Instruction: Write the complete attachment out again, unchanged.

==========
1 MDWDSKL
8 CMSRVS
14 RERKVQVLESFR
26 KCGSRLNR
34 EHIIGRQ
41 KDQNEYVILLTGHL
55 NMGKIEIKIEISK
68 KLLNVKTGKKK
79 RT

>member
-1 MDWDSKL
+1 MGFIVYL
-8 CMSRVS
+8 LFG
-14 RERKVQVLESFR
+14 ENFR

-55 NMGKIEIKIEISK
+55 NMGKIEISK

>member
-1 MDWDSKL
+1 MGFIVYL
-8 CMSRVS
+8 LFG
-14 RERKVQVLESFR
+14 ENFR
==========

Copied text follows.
1 MDWDSKL
8 CMSRVS
14 RERKVQVLESFR
26 KCGSRLNR
34 EHIIGRQ
41 KDQNEYVILLTGHL
55 NMGKIEIKIEISK
68 KLLNVKTGKKK
79 RT

>member
-1 MDWDSKL
+1 MGFIVYL
-8 CMSRVS
+8 LFG
-14 RERKVQVLESFR
+14 ENFR

-55 NMGKIEIKIEISK
+55 NMGKIEISK

>member
-1 MDWDSKL
+1 MGFIVYL
-8 CMSRVS
+8 LFG
-14 RERKVQVLESFR
+14 ENFR